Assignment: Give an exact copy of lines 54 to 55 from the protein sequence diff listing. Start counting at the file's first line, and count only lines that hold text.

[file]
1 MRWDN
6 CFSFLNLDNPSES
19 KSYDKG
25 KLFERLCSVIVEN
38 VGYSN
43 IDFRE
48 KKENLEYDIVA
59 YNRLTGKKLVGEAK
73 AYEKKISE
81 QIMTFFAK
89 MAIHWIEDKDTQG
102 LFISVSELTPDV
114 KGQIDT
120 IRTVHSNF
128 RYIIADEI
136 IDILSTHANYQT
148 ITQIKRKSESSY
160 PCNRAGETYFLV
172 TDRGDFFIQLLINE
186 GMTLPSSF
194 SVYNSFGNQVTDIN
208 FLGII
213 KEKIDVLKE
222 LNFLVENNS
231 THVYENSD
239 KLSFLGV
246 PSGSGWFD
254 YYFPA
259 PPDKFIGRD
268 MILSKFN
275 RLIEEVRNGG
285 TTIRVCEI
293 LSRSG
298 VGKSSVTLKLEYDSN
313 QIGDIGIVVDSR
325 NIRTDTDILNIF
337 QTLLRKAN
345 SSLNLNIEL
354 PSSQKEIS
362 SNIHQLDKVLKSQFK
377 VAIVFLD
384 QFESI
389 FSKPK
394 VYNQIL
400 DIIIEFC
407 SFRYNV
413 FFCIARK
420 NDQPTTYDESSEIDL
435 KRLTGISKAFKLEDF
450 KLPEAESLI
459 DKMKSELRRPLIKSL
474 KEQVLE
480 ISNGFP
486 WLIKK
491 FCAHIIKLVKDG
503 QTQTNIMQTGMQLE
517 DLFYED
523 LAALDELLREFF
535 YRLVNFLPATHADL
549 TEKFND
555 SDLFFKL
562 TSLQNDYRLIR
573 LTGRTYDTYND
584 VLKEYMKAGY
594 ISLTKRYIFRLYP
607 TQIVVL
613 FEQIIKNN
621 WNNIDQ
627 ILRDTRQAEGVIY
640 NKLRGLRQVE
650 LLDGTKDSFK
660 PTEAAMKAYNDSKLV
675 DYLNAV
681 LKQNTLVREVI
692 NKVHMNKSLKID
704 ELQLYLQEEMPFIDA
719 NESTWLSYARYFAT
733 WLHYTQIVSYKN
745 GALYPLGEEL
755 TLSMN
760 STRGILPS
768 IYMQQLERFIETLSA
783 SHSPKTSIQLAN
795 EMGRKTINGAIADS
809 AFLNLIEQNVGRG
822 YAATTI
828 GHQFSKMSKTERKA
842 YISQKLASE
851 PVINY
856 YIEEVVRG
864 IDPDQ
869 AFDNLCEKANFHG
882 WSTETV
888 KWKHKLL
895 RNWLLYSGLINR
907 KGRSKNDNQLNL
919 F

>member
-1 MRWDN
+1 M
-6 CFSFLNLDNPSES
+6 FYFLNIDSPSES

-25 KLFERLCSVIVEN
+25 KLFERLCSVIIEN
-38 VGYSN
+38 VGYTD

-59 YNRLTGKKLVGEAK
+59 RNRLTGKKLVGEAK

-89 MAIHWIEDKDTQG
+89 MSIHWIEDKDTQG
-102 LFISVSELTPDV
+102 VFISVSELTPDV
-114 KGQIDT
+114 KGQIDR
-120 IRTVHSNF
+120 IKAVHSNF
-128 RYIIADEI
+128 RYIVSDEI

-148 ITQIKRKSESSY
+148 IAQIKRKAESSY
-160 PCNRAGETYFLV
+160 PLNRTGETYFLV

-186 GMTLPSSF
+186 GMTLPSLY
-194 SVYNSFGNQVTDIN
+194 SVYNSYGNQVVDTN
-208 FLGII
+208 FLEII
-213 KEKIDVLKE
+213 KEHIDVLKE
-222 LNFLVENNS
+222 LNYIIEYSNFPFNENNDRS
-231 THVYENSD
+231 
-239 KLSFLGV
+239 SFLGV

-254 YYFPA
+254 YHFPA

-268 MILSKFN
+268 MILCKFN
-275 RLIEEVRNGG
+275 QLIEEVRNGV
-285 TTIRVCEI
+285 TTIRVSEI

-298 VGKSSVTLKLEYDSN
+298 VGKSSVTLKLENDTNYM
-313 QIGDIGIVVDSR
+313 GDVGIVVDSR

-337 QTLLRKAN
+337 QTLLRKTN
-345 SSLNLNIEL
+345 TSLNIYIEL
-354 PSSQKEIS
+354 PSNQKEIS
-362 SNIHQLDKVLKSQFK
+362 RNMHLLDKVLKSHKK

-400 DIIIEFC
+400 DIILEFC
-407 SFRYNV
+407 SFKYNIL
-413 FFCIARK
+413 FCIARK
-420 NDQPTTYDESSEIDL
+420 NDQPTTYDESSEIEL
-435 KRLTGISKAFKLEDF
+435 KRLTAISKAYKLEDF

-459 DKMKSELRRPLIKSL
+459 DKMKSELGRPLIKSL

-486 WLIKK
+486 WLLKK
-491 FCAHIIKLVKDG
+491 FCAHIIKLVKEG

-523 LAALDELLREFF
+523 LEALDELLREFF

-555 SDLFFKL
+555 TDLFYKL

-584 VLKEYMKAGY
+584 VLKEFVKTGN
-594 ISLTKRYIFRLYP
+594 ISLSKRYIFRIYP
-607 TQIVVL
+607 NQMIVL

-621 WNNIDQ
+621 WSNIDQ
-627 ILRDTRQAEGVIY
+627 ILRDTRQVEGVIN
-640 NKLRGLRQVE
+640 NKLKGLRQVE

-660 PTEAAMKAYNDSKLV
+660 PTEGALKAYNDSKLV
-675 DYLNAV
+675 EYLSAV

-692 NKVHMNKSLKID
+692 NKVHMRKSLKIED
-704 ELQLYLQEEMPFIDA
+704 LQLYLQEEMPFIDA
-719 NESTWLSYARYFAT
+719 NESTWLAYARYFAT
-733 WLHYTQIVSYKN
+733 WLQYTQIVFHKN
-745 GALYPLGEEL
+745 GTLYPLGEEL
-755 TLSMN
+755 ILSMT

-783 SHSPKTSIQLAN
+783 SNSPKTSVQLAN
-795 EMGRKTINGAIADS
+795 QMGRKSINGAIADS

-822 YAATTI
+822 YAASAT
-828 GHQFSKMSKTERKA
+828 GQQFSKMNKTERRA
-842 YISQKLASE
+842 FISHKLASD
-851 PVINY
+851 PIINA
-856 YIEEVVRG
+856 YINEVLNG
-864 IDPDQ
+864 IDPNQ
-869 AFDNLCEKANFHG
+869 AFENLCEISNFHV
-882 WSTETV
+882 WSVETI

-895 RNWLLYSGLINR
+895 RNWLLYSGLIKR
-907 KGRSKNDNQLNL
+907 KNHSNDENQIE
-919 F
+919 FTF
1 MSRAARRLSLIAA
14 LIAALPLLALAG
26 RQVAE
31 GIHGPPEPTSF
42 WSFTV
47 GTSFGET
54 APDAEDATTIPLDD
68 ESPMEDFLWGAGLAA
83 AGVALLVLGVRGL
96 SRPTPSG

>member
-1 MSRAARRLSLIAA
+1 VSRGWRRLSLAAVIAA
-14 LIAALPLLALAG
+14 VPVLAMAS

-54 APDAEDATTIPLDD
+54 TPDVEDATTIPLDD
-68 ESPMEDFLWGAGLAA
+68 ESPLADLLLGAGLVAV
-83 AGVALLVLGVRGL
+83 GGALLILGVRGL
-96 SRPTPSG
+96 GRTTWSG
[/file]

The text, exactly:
486 WLIKK
491 FCAHIIKLVKDG